Wildfires and General Synod
Amid smoke that looked like fog, I traveled to General Synod last week on a Greyhound bus from Cleveland to Indianapolis. As I did so, I pondered with self-conscious awareness the pull of a familiar form of wishful thinking—the hope that catastrophic events such as wildfires and their unfurling blankets of smoke will alarm people into profound action. However, if there is one thing the climate crisis has taught us over the past many years, it is that disaster does not necessarily translate into the kind of sustained, collective action that brings about change. This awareness should not lead to despair, but instead point us to more durable grounds of hope.
In her book, No Shortcuts: Organizing for Power in the New Gilded Age, Jane McAlevey does just this. From past movements and from leaders like Ella Baker and Septima Clark, we know that change can happen, and can happen with relative speed, when ordinary people become active participants in their own liberation. This takes not just work, but sustained, organized work. As the UCC climate activist, David Orr reminds us, “Hope is a verb with its sleeves rolled up.”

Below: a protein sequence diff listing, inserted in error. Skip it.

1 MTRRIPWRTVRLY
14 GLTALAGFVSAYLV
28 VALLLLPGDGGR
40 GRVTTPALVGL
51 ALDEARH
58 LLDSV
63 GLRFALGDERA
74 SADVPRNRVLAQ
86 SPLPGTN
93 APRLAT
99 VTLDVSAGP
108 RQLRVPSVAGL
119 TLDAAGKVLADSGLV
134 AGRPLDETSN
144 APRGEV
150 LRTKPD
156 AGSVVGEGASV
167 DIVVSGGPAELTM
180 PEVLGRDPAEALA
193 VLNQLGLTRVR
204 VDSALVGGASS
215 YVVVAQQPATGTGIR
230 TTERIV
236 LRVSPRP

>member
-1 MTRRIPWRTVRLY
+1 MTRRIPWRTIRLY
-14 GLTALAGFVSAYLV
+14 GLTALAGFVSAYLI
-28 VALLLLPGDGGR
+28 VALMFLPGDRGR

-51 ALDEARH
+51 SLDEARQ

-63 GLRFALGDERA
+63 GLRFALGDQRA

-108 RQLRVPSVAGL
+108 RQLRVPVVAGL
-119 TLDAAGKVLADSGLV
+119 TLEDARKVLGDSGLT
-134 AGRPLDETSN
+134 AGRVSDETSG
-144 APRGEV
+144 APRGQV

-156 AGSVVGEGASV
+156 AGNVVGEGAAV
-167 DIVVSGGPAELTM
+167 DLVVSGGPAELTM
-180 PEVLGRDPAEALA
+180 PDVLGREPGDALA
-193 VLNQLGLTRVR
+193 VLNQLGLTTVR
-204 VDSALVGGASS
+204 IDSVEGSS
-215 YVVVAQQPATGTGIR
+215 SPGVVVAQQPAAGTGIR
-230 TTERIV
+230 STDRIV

At General Synod, I witnessed this kind of hope taking root. After careful deliberation, debate, and discernment, delegates passed two resolutions related to climate change: one focused on reducing plastic pollution and the other one urging the electrification of churches, homes, and communities. It took work to pass these resolutions, and it will take continued work back in our churches and communities to realize the aspirations of these resolutions. In speaking to an audience at General Synod, Ibram Kendi painted a picture of a liberating church—a church where people are inspired by a revolutionary Jesus to transform the conditions of an oppressive society. Herein lies our great promise and potential as the living body of Christ, even amid the smoke of wildfires.